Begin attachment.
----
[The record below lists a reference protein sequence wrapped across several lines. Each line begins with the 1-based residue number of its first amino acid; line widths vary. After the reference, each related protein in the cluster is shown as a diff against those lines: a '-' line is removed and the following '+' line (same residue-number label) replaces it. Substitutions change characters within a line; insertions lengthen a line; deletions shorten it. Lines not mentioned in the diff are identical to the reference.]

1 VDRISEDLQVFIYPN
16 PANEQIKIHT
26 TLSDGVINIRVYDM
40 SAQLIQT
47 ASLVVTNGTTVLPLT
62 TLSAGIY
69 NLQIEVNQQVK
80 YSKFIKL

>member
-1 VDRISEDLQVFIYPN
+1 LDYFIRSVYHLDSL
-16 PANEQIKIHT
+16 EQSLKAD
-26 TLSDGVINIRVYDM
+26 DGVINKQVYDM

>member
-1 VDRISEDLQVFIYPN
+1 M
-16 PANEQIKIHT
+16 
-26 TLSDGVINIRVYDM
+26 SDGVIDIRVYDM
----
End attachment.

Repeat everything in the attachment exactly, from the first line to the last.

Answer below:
[The record below lists a reference protein sequence wrapped across several lines. Each line begins with the 1-based residue number of its first amino acid; line widths vary. After the reference, each related protein in the cluster is shown as a diff against those lines: a '-' line is removed and the following '+' line (same residue-number label) replaces it. Substitutions change characters within a line; insertions lengthen a line; deletions shorten it. Lines not mentioned in the diff are identical to the reference.]

1 VDRISEDLQVFIYPN
16 PANEQIKIHT
26 TLSDGVINIRVYDM
40 SAQLIQT
47 ASLVVTNGTTVLPLT
62 TLSAGIY
69 NLQIEVNQQVK
80 YSKFIKL

>member
-1 VDRISEDLQVFIYPN
+1 LDYFIRSVYHLDSL
-16 PANEQIKIHT
+16 EQSLKAD
-26 TLSDGVINIRVYDM
+26 DGVINKQVYDM

>member
-1 VDRISEDLQVFIYPN
+1 M
-16 PANEQIKIHT
+16 
-26 TLSDGVINIRVYDM
+26 SDGVIDIRVYDM